Friday, January 23, 2009

ALA Task Force Member Survey on Policy 61. No. 562

The Hunger, Homelessness & Poverty Task Force of the Social Responsibilities Round Table of the American Library Association, in partnership with the OLOS Subcommittee on Library Services to Poor and Homeless People, reported the findings from the ALA Task Force Member Survey on Policy 61.
Policy 61 Summary Report Page 1 of 5
Lisa Gieskes, ALA SRRT HHPTF Coordinator.

Summary of the ALA Task Force Survey on ALA Policy 61 Library Services for the Poor
Policy 61 states:
The American Library Association promotes equal access to information for all persons, and recognizes the urgent need to respond to the increasing number of poor children, adults, and families in America. These people are affected by a combination of limitations, including illiteracy, illness, social isolation, homelessness,hunger, and discrimination, which hamper the effectiveness of traditional library services. Therefore it is crucial that libraries recognize their role in enabling poor people to participate fully in a democratic society, by utilizing a wide variety of available resources and strategies. Concrete programs of training and development are needed to sensitize and prepare library staff to identify poor people's needs and deliver relevant services. And within the American Library Association the coordinating mechanisms of programs and activities dealing with poor people in various divisions, offices, and units should be strengthened, and support for low income liaison activities should be enhanced.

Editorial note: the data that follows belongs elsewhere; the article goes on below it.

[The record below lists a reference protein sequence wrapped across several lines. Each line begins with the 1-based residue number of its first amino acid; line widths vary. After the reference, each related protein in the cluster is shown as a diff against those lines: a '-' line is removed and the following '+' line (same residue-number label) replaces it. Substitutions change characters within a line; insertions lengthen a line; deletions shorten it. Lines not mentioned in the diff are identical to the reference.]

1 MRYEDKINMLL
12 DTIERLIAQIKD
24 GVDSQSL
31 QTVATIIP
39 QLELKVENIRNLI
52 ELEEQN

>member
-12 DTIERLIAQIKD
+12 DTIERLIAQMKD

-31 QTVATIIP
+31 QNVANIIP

Policy 61.1 objectives are to:
1. Promote removal of all barriers to library and information services, particularly fees and overdue charges.

2. Promote the publication, production, purchase, and ready accessibility of print
and non-print materials that honestly address the issues of poverty and homelessness, that deal with poor people in a respectful way, and that are of practical use to low-income patrons.

3. Promote full, stable, and ongoing funding for existing legislative programs in
support of low-income services and for pro-active library programs that reach beyond traditional service-sites to poor children, adults, and families.

4. Promote training opportunities for librarians, in order to teach effective techniques for generating public funding to upgrade library services to poor people.

5. Promote the incorporation of low-income programs and services into regular library budgets in all types of libraries, rather than the tendency to support these projects solely with "soft money" like private or federal grants.

6. Promote equity in funding adequate library services for poor people in terms of materials, facilities, and equipment.

7. Promote supplemental support for library resources for and about low-income populations by urging local, state, and federal governments, and the private sector, to provide adequate funding.

8. Promote increased public awareness--through programs, displays, bibliographies, and publicity--of the importance of poverty-related library resources and services in all segments of society.

9. Promote the determination of output measures through the encouragement of community needs assessments, giving special emphasis to assessing the needs of low-income people and involving both anti-poverty advocates and poor people themselves in such assessments.

10. Promote direct representation of poor people and anti-poverty advocates through appointment to local boards and creation of local advisory committees on service to low-income people, such appointments to include library-paid transportation and stipends.